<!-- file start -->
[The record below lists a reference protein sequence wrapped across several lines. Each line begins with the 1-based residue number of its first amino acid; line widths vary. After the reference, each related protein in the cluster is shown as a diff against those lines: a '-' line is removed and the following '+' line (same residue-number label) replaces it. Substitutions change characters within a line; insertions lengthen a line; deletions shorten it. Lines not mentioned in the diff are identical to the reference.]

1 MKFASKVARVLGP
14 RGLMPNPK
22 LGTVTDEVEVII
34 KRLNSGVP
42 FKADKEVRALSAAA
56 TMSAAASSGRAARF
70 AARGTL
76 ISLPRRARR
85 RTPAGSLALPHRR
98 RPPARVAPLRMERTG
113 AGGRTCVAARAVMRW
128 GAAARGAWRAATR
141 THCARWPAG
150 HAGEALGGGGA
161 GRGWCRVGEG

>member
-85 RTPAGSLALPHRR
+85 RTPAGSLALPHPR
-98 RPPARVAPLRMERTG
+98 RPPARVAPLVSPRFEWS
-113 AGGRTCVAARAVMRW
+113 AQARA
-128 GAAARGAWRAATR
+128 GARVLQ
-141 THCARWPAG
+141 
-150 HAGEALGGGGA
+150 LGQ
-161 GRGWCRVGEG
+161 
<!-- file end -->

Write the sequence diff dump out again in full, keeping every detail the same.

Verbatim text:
[The record below lists a reference protein sequence wrapped across several lines. Each line begins with the 1-based residue number of its first amino acid; line widths vary. After the reference, each related protein in the cluster is shown as a diff against those lines: a '-' line is removed and the following '+' line (same residue-number label) replaces it. Substitutions change characters within a line; insertions lengthen a line; deletions shorten it. Lines not mentioned in the diff are identical to the reference.]

1 MKFASKVARVLGP
14 RGLMPNPK
22 LGTVTDEVEVII
34 KRLNSGVP
42 FKADKEVRALSAAA
56 TMSAAASSGRAARF
70 AARGTL
76 ISLPRRARR
85 RTPAGSLALPHRR
98 RPPARVAPLRMERTG
113 AGGRTCVAARAVMRW
128 GAAARGAWRAATR
141 THCARWPAG
150 HAGEALGGGGA
161 GRGWCRVGEG

>member
-85 RTPAGSLALPHRR
+85 RTPAGSLALPHPR
-98 RPPARVAPLRMERTG
+98 RPPARVAPLVSPRFEWS
-113 AGGRTCVAARAVMRW
+113 AQARA
-128 GAAARGAWRAATR
+128 GARVLQ
-141 THCARWPAG
+141 
-150 HAGEALGGGGA
+150 LGQ
-161 GRGWCRVGEG
+161 